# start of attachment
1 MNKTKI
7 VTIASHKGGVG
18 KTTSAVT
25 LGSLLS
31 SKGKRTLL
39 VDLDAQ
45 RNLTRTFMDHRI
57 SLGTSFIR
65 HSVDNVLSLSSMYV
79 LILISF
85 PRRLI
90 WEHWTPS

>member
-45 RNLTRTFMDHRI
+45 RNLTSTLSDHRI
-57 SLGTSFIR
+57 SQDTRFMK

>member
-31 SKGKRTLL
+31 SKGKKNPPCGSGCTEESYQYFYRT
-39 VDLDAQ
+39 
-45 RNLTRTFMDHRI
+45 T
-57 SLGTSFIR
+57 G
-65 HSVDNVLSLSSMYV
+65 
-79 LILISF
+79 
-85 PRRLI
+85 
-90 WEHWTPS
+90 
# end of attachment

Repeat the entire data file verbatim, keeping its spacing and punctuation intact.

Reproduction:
1 MNKTKI
7 VTIASHKGGVG
18 KTTSAVT
25 LGSLLS
31 SKGKRTLL
39 VDLDAQ
45 RNLTRTFMDHRI
57 SLGTSFIR
65 HSVDNVLSLSSMYV
79 LILISF
85 PRRLI
90 WEHWTPS

>member
-45 RNLTRTFMDHRI
+45 RNLTSTLSDHRI
-57 SLGTSFIR
+57 SQDTRFMK

>member
-31 SKGKRTLL
+31 SKGKKNPPCGSGCTEESYQYFYRT
-39 VDLDAQ
+39 
-45 RNLTRTFMDHRI
+45 T
-57 SLGTSFIR
+57 G
-65 HSVDNVLSLSSMYV
+65 
-79 LILISF
+79 
-85 PRRLI
+85 
-90 WEHWTPS
+90 